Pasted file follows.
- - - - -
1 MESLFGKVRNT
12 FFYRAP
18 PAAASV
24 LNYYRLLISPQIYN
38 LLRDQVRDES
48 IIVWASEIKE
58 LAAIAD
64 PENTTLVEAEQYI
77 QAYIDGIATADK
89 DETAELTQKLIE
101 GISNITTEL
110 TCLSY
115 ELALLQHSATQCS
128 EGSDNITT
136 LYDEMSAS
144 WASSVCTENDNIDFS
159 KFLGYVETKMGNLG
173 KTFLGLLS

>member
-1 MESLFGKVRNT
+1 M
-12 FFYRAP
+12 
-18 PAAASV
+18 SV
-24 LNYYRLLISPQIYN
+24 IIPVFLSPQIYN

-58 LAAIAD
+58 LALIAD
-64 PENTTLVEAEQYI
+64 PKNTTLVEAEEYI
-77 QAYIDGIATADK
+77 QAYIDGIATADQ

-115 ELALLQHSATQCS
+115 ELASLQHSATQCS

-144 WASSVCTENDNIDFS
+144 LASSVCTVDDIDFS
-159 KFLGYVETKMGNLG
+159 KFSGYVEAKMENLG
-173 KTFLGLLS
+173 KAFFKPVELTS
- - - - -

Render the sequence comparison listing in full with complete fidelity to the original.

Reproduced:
1 MESLFGKVRNT
12 FFYRAP
18 PAAASV
24 LNYYRLLISPQIYN
38 LLRDQVRDES
48 IIVWASEIKE
58 LAAIAD
64 PENTTLVEAEQYI
77 QAYIDGIATADK
89 DETAELTQKLIE
101 GISNITTEL
110 TCLSY
115 ELALLQHSATQCS
128 EGSDNITT
136 LYDEMSAS
144 WASSVCTENDNIDFS
159 KFLGYVETKMGNLG
173 KTFLGLLS

>member
-1 MESLFGKVRNT
+1 M
-12 FFYRAP
+12 
-18 PAAASV
+18 SV
-24 LNYYRLLISPQIYN
+24 IIPVFLSPQIYN

-58 LAAIAD
+58 LALIAD
-64 PENTTLVEAEQYI
+64 PKNTTLVEAEEYI
-77 QAYIDGIATADK
+77 QAYIDGIATADQ

-115 ELALLQHSATQCS
+115 ELASLQHSATQCS

-144 WASSVCTENDNIDFS
+144 LASSVCTVDDIDFS
-159 KFLGYVETKMGNLG
+159 KFSGYVEAKMENLG
-173 KTFLGLLS
+173 KAFFKPVELTS